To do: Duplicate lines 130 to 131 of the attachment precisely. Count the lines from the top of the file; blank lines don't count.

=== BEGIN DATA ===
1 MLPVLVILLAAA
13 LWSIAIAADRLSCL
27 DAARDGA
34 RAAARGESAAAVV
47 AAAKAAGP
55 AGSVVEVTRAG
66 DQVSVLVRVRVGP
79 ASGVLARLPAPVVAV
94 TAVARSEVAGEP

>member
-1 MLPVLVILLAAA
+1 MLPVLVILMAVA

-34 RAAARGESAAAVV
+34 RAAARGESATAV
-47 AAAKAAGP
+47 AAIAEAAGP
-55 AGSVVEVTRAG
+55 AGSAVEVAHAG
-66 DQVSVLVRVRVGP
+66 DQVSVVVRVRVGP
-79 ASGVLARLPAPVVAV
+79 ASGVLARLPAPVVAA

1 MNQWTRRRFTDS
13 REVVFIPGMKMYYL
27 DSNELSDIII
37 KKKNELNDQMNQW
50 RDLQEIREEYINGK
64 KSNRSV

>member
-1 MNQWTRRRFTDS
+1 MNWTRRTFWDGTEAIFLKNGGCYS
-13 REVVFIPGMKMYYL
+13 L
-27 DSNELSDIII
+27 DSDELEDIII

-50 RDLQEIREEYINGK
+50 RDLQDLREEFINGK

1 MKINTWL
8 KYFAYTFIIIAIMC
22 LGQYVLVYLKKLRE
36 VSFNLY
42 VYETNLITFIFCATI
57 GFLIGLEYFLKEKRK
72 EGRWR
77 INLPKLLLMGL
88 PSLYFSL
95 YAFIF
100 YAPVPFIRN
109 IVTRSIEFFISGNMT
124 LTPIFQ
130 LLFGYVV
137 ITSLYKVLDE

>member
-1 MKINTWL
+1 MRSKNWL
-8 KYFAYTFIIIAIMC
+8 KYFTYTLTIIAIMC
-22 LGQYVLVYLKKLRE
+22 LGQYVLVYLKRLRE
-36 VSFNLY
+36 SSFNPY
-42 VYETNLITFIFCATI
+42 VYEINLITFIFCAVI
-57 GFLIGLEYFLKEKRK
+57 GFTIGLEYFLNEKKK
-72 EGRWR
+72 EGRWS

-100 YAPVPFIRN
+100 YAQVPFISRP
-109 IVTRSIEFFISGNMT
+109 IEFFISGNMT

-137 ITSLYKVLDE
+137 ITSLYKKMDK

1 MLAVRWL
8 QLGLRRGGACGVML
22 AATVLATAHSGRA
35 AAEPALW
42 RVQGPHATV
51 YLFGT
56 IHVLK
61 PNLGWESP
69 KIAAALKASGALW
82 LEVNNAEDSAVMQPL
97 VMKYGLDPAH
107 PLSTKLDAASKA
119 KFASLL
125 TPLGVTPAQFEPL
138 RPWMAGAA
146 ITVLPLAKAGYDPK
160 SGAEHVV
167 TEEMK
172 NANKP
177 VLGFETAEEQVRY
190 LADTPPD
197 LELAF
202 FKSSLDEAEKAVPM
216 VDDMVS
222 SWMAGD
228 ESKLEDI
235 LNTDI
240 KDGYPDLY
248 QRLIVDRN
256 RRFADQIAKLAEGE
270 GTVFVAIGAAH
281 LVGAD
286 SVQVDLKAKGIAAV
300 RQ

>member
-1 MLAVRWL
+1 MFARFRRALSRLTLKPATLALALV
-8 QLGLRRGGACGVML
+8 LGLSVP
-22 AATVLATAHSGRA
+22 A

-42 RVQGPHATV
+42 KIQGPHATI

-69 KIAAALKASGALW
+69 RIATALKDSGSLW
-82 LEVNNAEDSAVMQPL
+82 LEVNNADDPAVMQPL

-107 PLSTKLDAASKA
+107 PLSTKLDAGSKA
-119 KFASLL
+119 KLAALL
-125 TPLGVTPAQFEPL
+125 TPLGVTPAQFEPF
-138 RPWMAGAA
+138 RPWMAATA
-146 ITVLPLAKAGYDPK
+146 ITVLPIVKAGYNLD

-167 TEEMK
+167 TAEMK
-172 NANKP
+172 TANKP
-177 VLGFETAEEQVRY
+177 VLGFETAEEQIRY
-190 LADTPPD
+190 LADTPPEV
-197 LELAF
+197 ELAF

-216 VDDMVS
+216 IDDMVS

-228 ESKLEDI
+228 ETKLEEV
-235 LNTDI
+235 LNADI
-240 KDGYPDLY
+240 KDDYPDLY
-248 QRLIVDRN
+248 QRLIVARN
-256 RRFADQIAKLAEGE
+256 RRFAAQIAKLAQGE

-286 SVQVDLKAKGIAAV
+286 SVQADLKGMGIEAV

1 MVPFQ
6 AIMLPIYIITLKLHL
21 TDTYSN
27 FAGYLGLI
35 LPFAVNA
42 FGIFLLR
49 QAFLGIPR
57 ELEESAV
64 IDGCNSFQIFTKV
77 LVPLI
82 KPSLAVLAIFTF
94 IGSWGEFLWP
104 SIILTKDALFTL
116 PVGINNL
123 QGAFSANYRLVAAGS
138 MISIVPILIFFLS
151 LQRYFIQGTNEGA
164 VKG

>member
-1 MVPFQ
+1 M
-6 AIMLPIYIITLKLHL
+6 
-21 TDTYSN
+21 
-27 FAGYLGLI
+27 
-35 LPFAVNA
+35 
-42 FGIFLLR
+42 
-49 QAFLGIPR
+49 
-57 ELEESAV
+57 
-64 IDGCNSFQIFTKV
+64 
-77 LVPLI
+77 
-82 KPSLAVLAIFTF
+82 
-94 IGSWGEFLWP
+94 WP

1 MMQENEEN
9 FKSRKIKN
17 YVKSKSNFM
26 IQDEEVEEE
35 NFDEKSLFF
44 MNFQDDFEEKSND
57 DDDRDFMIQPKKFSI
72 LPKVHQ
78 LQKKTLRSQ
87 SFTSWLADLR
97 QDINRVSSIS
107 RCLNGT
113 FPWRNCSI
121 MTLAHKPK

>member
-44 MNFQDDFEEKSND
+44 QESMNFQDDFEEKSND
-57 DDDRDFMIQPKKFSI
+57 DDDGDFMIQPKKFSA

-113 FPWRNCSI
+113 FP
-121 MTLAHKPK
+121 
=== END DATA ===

+146 ITVLPIVKAGYNLD

-167 TEEMK